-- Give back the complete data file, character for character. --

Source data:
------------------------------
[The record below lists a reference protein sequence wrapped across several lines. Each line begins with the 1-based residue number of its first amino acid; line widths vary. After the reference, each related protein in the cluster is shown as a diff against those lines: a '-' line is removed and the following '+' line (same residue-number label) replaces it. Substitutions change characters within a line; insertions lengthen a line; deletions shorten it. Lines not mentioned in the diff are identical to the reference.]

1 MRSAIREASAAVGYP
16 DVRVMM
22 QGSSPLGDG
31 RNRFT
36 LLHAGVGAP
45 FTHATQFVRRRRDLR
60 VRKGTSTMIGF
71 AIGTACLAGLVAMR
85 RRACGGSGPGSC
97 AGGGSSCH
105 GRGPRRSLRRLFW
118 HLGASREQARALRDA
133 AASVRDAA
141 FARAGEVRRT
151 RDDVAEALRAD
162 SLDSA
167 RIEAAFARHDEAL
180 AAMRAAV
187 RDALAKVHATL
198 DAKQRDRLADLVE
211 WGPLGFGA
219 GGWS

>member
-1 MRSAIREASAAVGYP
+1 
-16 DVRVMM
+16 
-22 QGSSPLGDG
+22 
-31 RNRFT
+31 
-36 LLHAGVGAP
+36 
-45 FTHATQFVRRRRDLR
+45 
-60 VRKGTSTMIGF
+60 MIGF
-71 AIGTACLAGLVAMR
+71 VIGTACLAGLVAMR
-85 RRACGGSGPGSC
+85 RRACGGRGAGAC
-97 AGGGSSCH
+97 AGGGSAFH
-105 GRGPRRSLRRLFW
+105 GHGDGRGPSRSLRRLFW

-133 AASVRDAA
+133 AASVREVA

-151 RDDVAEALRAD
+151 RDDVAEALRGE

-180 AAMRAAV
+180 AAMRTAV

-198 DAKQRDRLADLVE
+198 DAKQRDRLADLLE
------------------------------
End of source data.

[The record below lists a reference protein sequence wrapped across several lines. Each line begins with the 1-based residue number of its first amino acid; line widths vary. After the reference, each related protein in the cluster is shown as a diff against those lines: a '-' line is removed and the following '+' line (same residue-number label) replaces it. Substitutions change characters within a line; insertions lengthen a line; deletions shorten it. Lines not mentioned in the diff are identical to the reference.]

1 MRSAIREASAAVGYP
16 DVRVMM
22 QGSSPLGDG
31 RNRFT
36 LLHAGVGAP
45 FTHATQFVRRRRDLR
60 VRKGTSTMIGF
71 AIGTACLAGLVAMR
85 RRACGGSGPGSC
97 AGGGSSCH
105 GRGPRRSLRRLFW
118 HLGASREQARALRDA
133 AASVRDAA
141 FARAGEVRRT
151 RDDVAEALRAD
162 SLDSA
167 RIEAAFARHDEAL
180 AAMRAAV
187 RDALAKVHATL
198 DAKQRDRLADLVE
211 WGPLGFGA
219 GGWS

>member
-1 MRSAIREASAAVGYP
+1 
-16 DVRVMM
+16 
-22 QGSSPLGDG
+22 
-31 RNRFT
+31 
-36 LLHAGVGAP
+36 
-45 FTHATQFVRRRRDLR
+45 
-60 VRKGTSTMIGF
+60 MIGF
-71 AIGTACLAGLVAMR
+71 VIGTACLAGLVAMR
-85 RRACGGSGPGSC
+85 RRACGGRGAGAC
-97 AGGGSSCH
+97 AGGGSAFH
-105 GRGPRRSLRRLFW
+105 GHGDGRGPSRSLRRLFW

-133 AASVRDAA
+133 AASVREVA

-151 RDDVAEALRAD
+151 RDDVAEALRGE

-180 AAMRAAV
+180 AAMRTAV

-198 DAKQRDRLADLVE
+198 DAKQRDRLADLLE